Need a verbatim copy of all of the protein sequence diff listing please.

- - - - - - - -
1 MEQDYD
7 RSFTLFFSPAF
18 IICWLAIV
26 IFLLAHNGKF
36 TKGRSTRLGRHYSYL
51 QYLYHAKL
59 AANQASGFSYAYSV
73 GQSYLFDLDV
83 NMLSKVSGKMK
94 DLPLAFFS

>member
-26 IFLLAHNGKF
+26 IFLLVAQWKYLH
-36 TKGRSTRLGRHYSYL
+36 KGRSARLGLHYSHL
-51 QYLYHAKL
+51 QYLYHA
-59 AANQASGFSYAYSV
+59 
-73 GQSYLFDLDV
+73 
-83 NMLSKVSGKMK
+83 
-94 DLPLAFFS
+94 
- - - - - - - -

1 MEQDYD
7 RSFTLFFSPAF
18 IICWLAIV
26 IFLLAHNGKF
36 TKGRSTRLGRHYSYL
51 QYLYHAKL
59 AANQASGFSYAYSV
73 GQSYLFDLDV
83 NMLSKVSGKMK
94 DLPLAFFS

>member
-26 IFLLAHNGKF
+26 IFLLVAQWKYLH
-36 TKGRSTRLGRHYSYL
+36 KGRSARLGLHYSHL
-51 QYLYHAKL
+51 QYLYHA
-59 AANQASGFSYAYSV
+59 
-73 GQSYLFDLDV
+73 
-83 NMLSKVSGKMK
+83 
-94 DLPLAFFS
+94 